(Eccl 5:4-7)(NASB) When you make a vow to God, do not be late in paying it; for He takes no delight in fools. Pay what you vow! (5) It is better that you should not vow than that you should vow and not pay. (6) Do not let your speech cause you to sin and do not say in the presence of the messenger of God that it was a mistake. Why should God be angry on account of your voice and destroy the work of your hands? (7) For in many dreams and in many words there is emptiness. Rather, fear God.
Notice that both of these say that it is better not to vow at all, than to vow and not carry out your vow. Think about it, how many Christian brothers and sisters (and even non-Christians) have made a vow to God and not kept it? Do you know that half of all marriages (including Christian ones) end in divorce? How many who divorce think about the fact that they made a vow to God that their marriage would be a lifelong commitment? (Maybe if they did there would be less divorces.) Right there, half of all previously married Christians have sinned in breaking a vow. Following along that same line, did you know that if you divorce and remarry while your spouse is still alive, you commit adultery (Rom 7:2-3) unless you have Biblical grounds (verses below), and therefore, the one who marries that person also commits adultery (Mt 5:31-32).
How many Christians have made vows at conversion, baptism, confirmation, ordination, (i.e. celibacy), ect… and broken them? How many of us have made a vow to God in a time of trouble and then failed to follow through on it? “God, if you will just get me out of this, I will __________.” How many casually throw out the words “I swear” (a vow) to add emphasis to a point that they are trying to make (even when it may not be true)? Do these cover a majority of Christians?
This even happened to people in the Bible.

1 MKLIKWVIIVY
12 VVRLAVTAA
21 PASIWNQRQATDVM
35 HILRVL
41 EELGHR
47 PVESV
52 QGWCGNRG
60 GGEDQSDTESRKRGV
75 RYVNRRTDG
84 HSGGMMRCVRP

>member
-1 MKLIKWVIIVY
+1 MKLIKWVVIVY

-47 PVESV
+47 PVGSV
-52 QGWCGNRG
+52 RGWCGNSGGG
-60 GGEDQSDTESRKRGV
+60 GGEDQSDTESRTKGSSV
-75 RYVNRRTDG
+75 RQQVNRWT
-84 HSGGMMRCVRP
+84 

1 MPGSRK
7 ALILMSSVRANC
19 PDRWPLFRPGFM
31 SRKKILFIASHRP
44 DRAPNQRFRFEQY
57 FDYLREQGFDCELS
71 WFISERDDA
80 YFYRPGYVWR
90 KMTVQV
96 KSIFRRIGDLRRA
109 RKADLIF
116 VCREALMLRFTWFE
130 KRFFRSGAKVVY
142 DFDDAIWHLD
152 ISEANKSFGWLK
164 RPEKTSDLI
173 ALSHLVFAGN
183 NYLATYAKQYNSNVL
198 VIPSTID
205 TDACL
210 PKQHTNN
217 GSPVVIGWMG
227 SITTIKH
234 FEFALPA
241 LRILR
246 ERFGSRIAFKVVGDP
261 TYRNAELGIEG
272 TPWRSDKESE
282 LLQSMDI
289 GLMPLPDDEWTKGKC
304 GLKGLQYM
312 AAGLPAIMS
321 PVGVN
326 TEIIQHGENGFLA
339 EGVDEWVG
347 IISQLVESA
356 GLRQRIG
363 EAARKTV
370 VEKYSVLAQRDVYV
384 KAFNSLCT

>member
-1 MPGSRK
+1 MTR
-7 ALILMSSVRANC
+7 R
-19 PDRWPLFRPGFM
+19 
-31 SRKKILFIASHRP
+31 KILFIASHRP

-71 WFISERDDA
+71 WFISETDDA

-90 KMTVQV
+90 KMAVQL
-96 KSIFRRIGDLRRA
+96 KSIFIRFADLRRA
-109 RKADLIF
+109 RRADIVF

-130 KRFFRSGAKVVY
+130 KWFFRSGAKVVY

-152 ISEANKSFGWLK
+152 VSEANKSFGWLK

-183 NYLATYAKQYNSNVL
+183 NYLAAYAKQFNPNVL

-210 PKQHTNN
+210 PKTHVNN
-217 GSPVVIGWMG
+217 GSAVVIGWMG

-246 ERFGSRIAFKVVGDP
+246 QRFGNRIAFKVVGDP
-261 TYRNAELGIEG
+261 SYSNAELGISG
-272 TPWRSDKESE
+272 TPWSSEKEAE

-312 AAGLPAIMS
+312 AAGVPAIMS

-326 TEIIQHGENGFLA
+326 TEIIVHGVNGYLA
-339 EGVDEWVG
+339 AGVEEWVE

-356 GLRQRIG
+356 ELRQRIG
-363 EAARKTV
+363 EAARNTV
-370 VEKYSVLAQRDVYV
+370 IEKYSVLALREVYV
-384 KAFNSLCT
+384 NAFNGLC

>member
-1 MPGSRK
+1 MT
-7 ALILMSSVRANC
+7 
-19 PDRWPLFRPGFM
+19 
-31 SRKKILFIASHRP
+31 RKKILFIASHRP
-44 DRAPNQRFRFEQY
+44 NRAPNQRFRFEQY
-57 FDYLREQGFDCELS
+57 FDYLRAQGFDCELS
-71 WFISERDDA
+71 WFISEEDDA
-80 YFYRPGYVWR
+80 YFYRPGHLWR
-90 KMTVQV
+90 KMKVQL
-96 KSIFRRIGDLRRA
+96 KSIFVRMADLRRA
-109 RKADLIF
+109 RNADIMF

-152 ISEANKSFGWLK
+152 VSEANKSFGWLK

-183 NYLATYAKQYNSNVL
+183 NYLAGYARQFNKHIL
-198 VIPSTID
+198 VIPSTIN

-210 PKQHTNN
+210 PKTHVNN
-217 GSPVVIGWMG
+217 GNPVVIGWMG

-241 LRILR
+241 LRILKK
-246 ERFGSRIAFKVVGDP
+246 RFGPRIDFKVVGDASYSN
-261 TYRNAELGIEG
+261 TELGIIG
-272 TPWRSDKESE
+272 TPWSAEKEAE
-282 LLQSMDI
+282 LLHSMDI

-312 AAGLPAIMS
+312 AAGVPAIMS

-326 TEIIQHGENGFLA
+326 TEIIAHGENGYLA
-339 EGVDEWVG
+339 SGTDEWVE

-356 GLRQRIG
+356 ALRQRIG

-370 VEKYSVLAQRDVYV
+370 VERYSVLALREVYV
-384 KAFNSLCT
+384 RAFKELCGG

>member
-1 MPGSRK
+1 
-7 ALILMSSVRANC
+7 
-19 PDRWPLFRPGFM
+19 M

(1 Sam 14:24-25) Saul made a vow to God that none of his men would eat any food until evening, but his son Jonathan broke that vow by eating (he did not know his father had made the vow until after he had eaten). Saul found out and said he would have to die for breaking the vow (v: 44), but then he let him live.
(Judg 13-16) Samson was a Nazarite from birth, and had vows to God he was to keep as a Nazarite, but he broke many of them. He came in contact with dead bodies (Judg 14:8-9,17)(Judg 15:7-8), allowed his hair to be cut (Judg 16:17-20), and possibly drank wine (Judg 14:10).
(1 Sam 25) David vowed to God that he would wipe out Nabal’s family (1 Sam 25:22), but changed his mind when Nabal’s wife Abagail asked for forgiveness on his behalf (1 Sam 25:23-34).
(Jer 42:1-6) The remnant of Judah vowed (“the Lord be a true and faithful witness between us”: Jer 42:5) to “obey the voice of the Lord” (Jer 42:6), and then when God told them what to do (Jer 42:7-22), they said “no” (Jer 43:1-7).
(Judg 11:29-40) Jephthah made a rash vow to God that he would make a burnt sacrifice to God of the first thing that come out of his house when he returned home if God would give him victory in battle. When he returned home victorious, his only daughter was the first to run out and greet him. There is some debate from the text as to whether or not Jephthah fulfilled his vow or not, but whether or not he did, it was still a foolish vow.